Irksome, dazzling, baffling, eerie, luminous, silly, turgid and unique, The Dead Mountaineer's Hotel delights and frustrates in equal measure. It's easily the best Estonian sci-fi detective story I've ever seen. And yes, it's the only one.
I believe Isaac Asimov had some kind of rule about detective stories being difficult in science fiction because if the reader doesn't know the rules, he or she can't fairly be expected to have a chance of guessing the answer to the mystery. This film certainly falls prey to that problem, as despite its occult atmosphere it doesn't tip its hand that anything truly out-of-this-world is going on until the third act. Once we're allowed to know the secret, the film ceases to be a mystery at all and actually works a lot better.
First things: a detective arrives at the titular mountain resort, following up an anonymous tip. The hotel itself is dazzlingly designed in black with dashes of neon and pop art, including a mural of the mountaineer it's named after, looking like a cross between Che Guevara and a chimpanzee. Sven Grunberg's shimmering synth score and lots and lots of lens flare add to the off-kilter ambience.
The hotel-keeper has a pet St. Bernard that guides guests to their rooms (a lovely idea some venue should instigate for real), and everyone seems a bit odd. I have no choice but to get into spoiler territory here, but it's my contention that the film works much better once you know the surprises, so I don't feel too bad. Some of the guests are gangsters, some are robots, and some are aliens. I won't say who.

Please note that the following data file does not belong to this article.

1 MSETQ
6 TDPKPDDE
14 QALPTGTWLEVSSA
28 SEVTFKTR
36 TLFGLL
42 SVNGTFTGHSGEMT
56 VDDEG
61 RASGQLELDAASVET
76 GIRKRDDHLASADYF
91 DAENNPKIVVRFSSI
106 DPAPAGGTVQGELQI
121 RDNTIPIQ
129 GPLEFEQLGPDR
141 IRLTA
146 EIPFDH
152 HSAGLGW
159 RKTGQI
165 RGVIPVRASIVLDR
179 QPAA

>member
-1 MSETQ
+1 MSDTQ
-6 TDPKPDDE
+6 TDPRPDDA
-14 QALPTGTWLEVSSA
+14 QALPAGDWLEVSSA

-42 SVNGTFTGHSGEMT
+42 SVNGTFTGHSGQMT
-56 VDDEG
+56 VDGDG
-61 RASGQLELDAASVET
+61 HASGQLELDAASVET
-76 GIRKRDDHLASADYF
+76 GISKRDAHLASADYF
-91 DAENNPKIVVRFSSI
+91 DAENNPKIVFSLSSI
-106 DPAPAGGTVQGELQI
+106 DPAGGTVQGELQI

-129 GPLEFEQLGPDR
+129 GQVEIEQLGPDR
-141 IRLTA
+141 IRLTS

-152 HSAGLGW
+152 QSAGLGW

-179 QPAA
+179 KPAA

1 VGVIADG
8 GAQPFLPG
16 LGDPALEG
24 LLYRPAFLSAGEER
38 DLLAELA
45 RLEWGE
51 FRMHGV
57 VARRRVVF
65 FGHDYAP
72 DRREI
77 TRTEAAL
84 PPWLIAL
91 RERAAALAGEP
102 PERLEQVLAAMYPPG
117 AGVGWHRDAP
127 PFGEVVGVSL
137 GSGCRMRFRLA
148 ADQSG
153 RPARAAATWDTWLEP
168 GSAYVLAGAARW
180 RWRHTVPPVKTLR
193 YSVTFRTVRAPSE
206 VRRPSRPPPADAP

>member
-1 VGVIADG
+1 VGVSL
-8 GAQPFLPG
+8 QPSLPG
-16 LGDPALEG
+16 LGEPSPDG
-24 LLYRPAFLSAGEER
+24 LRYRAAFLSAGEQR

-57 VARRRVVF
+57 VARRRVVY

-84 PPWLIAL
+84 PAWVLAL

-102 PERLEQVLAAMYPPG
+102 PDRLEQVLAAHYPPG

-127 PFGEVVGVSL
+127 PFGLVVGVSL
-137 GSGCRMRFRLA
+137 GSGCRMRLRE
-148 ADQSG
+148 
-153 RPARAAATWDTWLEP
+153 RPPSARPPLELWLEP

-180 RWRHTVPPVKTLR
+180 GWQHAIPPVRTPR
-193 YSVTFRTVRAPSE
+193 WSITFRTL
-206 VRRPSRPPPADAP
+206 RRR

Grigori Kromanov directs with a lot of razzle-dazzle. His shots can't seem to keep still, fidgeting with the zoom like Tinto Brass circa Caligula or the Jesus Franco of Vampyros Lesbos. A shame, since whenever the frame settles, it's rather gorgeous. The rolling snowscapes create a genuinely otherworldly mood, the physiognomies of the rogues' gallery are evocative and obviously chosen with a keen caricaturist's eye, and numerous odd details of costume and production design add to the delight.
The script is by the Strugatsky brothers, of Stalker fame, based on their novel, Inspector Glebsky's puzzle, and what it offers in place of a fair-play whodunnit is, ultimately, a rather daring critique of the official mindset, something you don't necessarily expect of an Eastern European movie of the Soviet era. Glebsky, the lantern-jawed policeman hero, is completely unable to adapt to this new genre he finds himself in, and makes a series of stubborn blunders leading towards tragedy. But not before we have been treated to the sight of androids skiing uphill without skis, their alien masters clinging to their backs, the closest thing to a special effect in a fantasy that manages to make our own world seem alien and wondrous.
is a daily, international film publication. Our mission is to guide film lovers searching, lost or adrift in an overwhelming sea of content. We offer text, images, sounds and video as critical maps, passways and illuminations to the worlds of contemporary and classic film. Notebook is a MUBI publication.